Information gathered from search engines, such as Yahoo or Google, may not always be accurate or complete. Assess what you are looking at online.

Who Sponsors the Source?

 Is the sponsor a reputable entity? One way to quickly assess the validity of the sponsor is to notice whether the source is a dot gov, dot com, etc.

.gov  United States and state governments  credible and timely information.
.edu education sites including higher education Web sites for universities in the United Kingdom are designated .ac.
.org organizations. There may be problems determining  reputableness of some sites.  
.com companies and newspapers Such as www.washingtonpost.com.
.net  commercial, network, and other sites They are not always accurate and unbiased.
.mil military Generally sites that are accurate and timely.

Evaluating Suggestions


  • Who is the author?
  • What are his credentials?
  • Does he have sufficient authority to speak on the subject?
  • Is there contact information?
  • Who sponsors the page?
  • Is the page authentic?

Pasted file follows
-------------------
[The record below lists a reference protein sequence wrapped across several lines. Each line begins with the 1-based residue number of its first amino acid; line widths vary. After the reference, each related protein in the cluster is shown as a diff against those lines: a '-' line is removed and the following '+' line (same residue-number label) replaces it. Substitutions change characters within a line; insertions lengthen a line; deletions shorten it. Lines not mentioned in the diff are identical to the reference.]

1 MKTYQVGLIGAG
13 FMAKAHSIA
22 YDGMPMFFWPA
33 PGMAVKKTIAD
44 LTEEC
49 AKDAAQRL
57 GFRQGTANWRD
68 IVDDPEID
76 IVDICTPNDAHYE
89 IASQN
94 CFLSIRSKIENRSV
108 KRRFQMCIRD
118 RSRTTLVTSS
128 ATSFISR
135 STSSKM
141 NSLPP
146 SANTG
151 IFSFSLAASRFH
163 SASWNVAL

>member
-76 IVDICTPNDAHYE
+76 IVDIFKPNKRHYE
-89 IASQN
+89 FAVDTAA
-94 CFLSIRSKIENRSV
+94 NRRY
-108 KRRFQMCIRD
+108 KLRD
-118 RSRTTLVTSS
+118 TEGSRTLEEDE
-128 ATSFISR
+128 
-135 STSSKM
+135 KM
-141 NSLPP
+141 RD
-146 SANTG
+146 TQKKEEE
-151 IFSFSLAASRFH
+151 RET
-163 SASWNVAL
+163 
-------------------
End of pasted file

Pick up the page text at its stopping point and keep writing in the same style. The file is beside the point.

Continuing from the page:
• Are references given?


  • Is there any bias?
  • Does the bias affect its usefulness?

Appropriateness & Relevance

  • Is the content and reading level appropriate?
  • Is it accurate and complete?
  • Is the content relevant to your topic or question?


  • Is the information up-to-date?
  • When was the page updated?
  • Do the links work?


  • Is the author hiding an agenda?
  • Do the authors cite their sources?


  • Is the information clear, well-organized, and easy to read?
  • Are there value added graphics?
  • Does it include advertisements?
  • Are there errors on the page?


  • Is the site easy to access and use?


  • Beware of potential hoaxes. Is the page linked to another site? Beware of potential misinformation.